Manufacturing deserves a better image. Showing the truth about the sophistication of modern manufacturing work is worth doing (see this related article). However, the more I think about the effect of this image on manufacturing employment, the more I think that another image problem might be every bit as significant. When students shy away from manufacturing-related career paths, is this because of a view of manufacturing, or is it because of a view of something broader?
In recent years, companies of all stripes have failed and foundered. Contractions and staff cuts by employers have been commonplace across various industries—in manufacturing and beyond. However, in manufacturing, professionals are particularly vulnerable to companies’ fates. To put it simply, manufacturing professions need companies. A machinist needs a machine tool. A manufacturing engineer usually needs a plant. Compare that with law, accounting, media and plumbing—to name a few diverse fields. In any of these fields, the professional could conceivably hang out his or her own shingle, seeking a living even when there is no good employer to be found. By contrast, a CNC machinist could not do the same without first laying out a significant capital investment.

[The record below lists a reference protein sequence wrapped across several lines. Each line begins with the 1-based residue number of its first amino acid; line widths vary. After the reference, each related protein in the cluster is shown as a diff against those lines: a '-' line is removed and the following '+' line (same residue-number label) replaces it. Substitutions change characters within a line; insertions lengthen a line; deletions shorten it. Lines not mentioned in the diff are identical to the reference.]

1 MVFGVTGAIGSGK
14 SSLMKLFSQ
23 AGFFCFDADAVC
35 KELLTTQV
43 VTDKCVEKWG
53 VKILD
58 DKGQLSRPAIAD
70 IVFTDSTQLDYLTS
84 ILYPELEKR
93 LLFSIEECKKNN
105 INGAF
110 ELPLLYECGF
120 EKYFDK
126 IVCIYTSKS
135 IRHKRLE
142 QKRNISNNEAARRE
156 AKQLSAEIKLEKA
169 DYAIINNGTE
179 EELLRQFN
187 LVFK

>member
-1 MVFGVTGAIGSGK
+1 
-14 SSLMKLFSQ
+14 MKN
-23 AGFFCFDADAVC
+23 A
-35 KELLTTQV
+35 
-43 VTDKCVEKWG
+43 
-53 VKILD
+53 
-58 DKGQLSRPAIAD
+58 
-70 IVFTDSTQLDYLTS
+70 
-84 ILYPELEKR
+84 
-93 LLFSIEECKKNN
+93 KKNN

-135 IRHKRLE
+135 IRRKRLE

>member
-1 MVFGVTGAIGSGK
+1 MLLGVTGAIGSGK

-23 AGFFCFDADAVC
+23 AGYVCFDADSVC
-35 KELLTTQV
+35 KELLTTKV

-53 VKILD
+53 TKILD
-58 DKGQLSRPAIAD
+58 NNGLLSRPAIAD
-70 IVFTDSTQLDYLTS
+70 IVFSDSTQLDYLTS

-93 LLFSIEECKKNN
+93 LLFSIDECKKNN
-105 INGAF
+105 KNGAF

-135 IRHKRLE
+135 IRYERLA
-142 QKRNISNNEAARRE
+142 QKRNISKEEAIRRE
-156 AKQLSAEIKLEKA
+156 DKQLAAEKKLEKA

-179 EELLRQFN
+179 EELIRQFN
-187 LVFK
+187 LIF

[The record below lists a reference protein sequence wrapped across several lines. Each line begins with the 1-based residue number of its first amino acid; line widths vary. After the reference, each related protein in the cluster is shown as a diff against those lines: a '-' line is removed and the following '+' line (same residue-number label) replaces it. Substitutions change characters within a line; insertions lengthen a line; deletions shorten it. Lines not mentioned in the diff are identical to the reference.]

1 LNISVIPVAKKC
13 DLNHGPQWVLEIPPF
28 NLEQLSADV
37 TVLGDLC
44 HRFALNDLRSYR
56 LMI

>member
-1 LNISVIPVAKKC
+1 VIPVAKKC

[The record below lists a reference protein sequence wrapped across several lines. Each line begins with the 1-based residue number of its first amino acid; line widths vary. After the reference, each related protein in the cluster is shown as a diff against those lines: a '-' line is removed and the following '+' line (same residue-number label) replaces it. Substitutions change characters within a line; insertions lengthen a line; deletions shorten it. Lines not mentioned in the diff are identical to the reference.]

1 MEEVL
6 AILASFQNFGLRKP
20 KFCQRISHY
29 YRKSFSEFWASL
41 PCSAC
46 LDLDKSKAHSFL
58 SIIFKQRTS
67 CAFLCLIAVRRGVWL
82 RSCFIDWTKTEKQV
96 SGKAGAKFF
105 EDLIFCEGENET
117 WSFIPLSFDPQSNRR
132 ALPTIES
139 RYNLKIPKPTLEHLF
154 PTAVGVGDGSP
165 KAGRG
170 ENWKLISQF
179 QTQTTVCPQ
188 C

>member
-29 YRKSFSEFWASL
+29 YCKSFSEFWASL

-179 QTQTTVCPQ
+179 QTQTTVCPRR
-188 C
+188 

This reality, which is not likely to be lost on young people serious enough to be planning careers, creates an additional hurdle against attracting committed talent. Consider that the teenager today has lived in times of high economic insecurity for more than half of his or her life. For this young person, the safest assumption—right or wrong—is to expect that companies will keep unraveling, and that any job might easily disappear. Therefore, the better fields to pursue are those in which the professional might be able to keep his or her footing if need be, doing without any employer from time to time over the extent of a career.
This perception of corporate decline, and the environment that perception produces, affects even the manufacturers whose credibility as employers remains high. In the past, employers could expect future employees to pursue and finance their own training in the hope of good and stable jobs. Today, if that hope now seems less reasonable, then it is also less reasonable to expect that employees will make this investment.
What a manufacturer does about this situation will differ from one company to the next. The answer might involve supporting a local trade school program,and also being seen to routinely hire from that program. It might involve the company adding an HR position tasked with recruiting employees who have manufacturing aptitudes, but not necessarily formal skills. Or, the answer might involve bringing manufacturing instruction into the company, thereby insourcing a function that manufacturers outsourced long ago.
It is hard to see how costs such as these can be avoided today. Students now have good reason not to count on traditional jobs. This is a problem with companies, not manufacturing—but manufacturing suffers the most for it.
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